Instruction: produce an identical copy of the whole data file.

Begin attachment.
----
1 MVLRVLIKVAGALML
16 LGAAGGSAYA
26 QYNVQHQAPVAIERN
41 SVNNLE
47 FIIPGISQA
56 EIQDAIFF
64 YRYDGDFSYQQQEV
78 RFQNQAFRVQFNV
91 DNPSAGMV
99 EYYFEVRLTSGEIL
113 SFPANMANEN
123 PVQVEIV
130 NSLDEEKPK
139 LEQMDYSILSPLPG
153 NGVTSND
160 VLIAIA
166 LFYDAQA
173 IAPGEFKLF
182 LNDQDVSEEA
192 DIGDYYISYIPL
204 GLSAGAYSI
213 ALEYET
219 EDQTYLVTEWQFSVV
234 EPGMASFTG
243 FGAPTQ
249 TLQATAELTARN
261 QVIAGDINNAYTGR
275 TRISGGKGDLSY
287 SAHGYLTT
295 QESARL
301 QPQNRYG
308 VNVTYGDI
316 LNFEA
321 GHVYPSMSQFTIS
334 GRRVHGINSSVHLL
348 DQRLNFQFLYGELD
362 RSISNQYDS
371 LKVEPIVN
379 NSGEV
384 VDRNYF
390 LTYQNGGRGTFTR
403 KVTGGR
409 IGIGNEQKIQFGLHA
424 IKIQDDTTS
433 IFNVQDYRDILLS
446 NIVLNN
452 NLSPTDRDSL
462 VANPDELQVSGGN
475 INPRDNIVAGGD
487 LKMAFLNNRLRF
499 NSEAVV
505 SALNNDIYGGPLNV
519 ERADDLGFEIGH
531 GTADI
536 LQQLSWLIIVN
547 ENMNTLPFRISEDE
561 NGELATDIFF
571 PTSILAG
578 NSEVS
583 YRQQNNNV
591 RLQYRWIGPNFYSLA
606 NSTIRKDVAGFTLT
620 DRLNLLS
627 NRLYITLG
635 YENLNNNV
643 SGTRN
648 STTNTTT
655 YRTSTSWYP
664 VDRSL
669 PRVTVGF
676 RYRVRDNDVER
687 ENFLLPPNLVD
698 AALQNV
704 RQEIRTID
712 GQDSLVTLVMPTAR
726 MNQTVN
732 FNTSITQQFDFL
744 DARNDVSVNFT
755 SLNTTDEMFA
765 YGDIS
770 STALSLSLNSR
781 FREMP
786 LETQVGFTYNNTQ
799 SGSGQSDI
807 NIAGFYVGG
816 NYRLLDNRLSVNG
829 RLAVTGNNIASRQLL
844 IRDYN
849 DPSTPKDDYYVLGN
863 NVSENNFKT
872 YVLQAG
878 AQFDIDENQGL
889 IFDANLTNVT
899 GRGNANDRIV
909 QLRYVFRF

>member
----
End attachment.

1 MVLRVLIKVAGALML
16 LGAAGGSAYA
26 QYNVQHQAPVAIERN
41 SVNNLE
47 FIIPGISQA
56 EIQDAIFF
64 YRYDGDFSYQQQEV
78 RFQNQAFRVQFNV
91 DNPSAGMV
99 EYYFEVRLTSGEIL
113 SFPANMANEN
123 PVQVEIV
130 NSLDEEKPK
139 LEQMDYSILSPLPG
153 NGVTSND
160 VLIAIA
166 LFYDAQA
173 IAPGEFKLF
182 LNDQDVSEEA
192 DIGDYYISYIPL
204 GLSAGAYSI
213 ALEYET
219 EDQTYLVTEWQFSVV
234 EPGMASFTG
243 FGAPTQ
249 TLQATAELTARN
261 QVIAGDINNAYTGR
275 TRISGGKGDLSY
287 SAHGYLTT
295 QESARL
301 QPQNRYG
308 VNVTYGDI
316 LNFEA
321 GHVYPSMSQFTIS
334 GRRVHGINSSVHLL
348 DQRLNFQFLYGELD
362 RSISNQYDS
371 LKVEPIVN
379 NSGEV
384 VDRNYF
390 LTYQNGGRGTFTR
403 KVTGGR
409 IGIGNEQKIQFGLHA
424 IKIQDDTTS
433 IFNVQDYRDILLS
446 NIVLNN
452 NLSPTDRDSL
462 VANPDELQVSGGN
475 INPRDNIVAGGD
487 LKMAFLNNRLRF
499 NSEAVV
505 SALNNDIYGGPLNV
519 ERADDLGFEIGH
531 GTADI
536 LQQLSWLIIVN
547 ENMNTLPFRISEDE
561 NGELATDIFF
571 PTSILAG
578 NSEVS
583 YRQQNNNV
591 RLQYRWIGPNFYSLA
606 NSTIRKDVAGFTLT
620 DRLNLLS
627 NRLYITLG
635 YENLNNNV
643 SGTRN
648 STTNTTT
655 YRTSTSWYP
664 VDRSL
669 PRVTVGF
676 RYRVRDNDVER
687 ENFLLPPNLVD
698 AALQNV
704 RQEIRTID
712 GQDSLVTLVMPTAR
726 MNQTVN
732 FNTSITQQFDFL
744 DARNDVSVNFT
755 SLNTTDEMFA
765 YGDIS
770 STALSLSLNSR
781 FREMP
786 LETQVGFTYNNTQ
799 SGSGQSDI
807 NIAGFYVGG
816 NYRLLDNRLSVNG
829 RLAVTGNNIASRQLL
844 IRDYN
849 DPSTPKDDYYVLGN
863 NVSENNFKT
872 YVLQAG
878 AQFDIDENQGL
889 IFDANLTNVT
899 GRGNANDRIV
909 QLRYVFRF

>member